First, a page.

DELAFIELD, Wis. (Stockpickr) -- Whenever I see a large investor take a stake in a small-cap company, I perk up and pay full attention. Hedge fund operators and large asset managers don't just buy small-cap stocks on whim. They do a ton of fundamental work and they pick their spots carefully.
Usually, when these large investors take their stakes, they're doing it for the long haul. Just the disclosure of their position will increase the volatility in the underlying equity dramatically. They know that other traders will gun against them once their moves are made public, so they need to see opportunity for huge returns in the stocks they choose. Often they'll seek out a distressed stocks that they think the market has mispriced.
Small-cap stocks aren't for the faint of heart, so whenever I see a large fund take a significant stake in one, I like to dig into the equity and see how it looks from not just a fundamental perspective but also a technical perspective. If I see positive developments from both angles, I might look to piggyback the large funds' moves.
One small-cap stock that a large fund took a significant stake in is Town Sports International (CLUB), which, together with its subsidiaries, owns and operates fitness clubs in the Northeast and Mid-Atlantic regions of the U.S. This stock has been absolutely destroyed in 2014 by the short-sellers, with shares off sharply by 54%.
Town Sports International has a market cap of $160 million and an enterprise value of 395 million. This stock trades at a premium valuation, with a trailing price-to-earnings of 38 and a forward price-to-earnings of 76. Its estimated growth rate for this year is -119%, and for next year it's pegged at 200%. This is not a cash-rich company, since the total cash position on its balance sheet is $76.17 million and its total debt is $314.87 million. This stock currently sports a large dividend yield of 11.1%.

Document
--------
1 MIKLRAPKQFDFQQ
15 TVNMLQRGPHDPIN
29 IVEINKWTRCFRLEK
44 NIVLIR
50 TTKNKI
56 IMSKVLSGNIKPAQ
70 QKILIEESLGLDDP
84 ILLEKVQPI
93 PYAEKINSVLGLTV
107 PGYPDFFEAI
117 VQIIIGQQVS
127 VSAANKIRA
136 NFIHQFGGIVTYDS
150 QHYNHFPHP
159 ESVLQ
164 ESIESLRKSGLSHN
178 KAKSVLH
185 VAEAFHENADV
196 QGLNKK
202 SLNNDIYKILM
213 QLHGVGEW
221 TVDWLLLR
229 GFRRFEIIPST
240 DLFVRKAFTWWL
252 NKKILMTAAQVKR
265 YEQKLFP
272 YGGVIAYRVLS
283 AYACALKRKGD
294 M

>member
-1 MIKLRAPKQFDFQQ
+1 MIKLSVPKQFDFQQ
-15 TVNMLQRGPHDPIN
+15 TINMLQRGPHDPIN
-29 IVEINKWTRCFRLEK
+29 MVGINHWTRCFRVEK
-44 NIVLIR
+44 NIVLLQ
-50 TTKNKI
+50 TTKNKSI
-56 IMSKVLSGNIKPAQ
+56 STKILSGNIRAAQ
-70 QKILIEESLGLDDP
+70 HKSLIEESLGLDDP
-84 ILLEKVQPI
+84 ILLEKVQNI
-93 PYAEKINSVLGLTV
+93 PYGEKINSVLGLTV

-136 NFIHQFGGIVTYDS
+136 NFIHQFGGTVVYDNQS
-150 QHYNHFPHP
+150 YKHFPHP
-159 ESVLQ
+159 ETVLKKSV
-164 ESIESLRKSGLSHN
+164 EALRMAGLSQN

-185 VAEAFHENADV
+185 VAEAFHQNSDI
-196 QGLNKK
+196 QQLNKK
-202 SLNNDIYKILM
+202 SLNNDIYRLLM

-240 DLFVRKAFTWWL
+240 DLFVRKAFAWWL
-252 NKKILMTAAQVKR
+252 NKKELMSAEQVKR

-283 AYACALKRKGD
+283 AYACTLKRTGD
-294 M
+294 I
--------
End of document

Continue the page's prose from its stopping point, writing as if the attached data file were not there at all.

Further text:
As I stated above, shares of CLUB have been hammered lower, dropping sharply from over $14 at the start of year to a recent 52-week low of $5.65 a share. That massive drop has attracted HG Vora Capital Management to the stock, and the firm has revealed a 12.7% stake in CLUB per an SEC filling. HG Vora recently upped its stake in CLUB to 3.1 million shares from its previous position of 1.30 million shares. During its most recent purchases, HG Vora was buying shares of CLUB at around $5.98 to $6.28 a share.
HG Vora Capital Management is an event-driven, value-oriented investment firm, run by Parag Vora, who previously worked at multi-strategy hedge fund Silver Point Capital and was a vice president at Goldman Sachs Group. Regarding its investment in Town Sports International, I think HG Vora is buying up shares here because it sees a deep value situation developing.
During Town Sports International's last earnings report, the company reported some disappointing figures, including a drop in total member count of 1,000 members, to 496,000 at the end of the first quarter of 2014. This compares with an increase of 2,000 members in the first quarter of 2013. Revenue also dropped by 2.7% in the first quarter of 2014 vs. the first quarter of 2013, and comparable club revenue fell 4.7% in the first quarter of 2014 vs. a drop of 2.4% during the first quarter of 2013. The company blamed its problems on near-term challenges in attracting members and higher-than-anticipated operating expenses driven in large part by cold winter weather in the Northeast.
There's no sugarcoating the poor results and deteriorating fundamentals for Town Sports International, and the stock has reflected that poor performance with shares dropping sharply from 2014 highs. That said, the stock has now entered technically oversold levels, and it pays a very solid dividend. Plus, the company said on its last conference call that it plans to target around 5% of its lower-performing clubs for closure. This company is clearly looking to cut costs and make more strategic investments to help right the ship. If it can achieve that even marginally, then this oversold stock could easily make a powerful move higher off its depressed levels.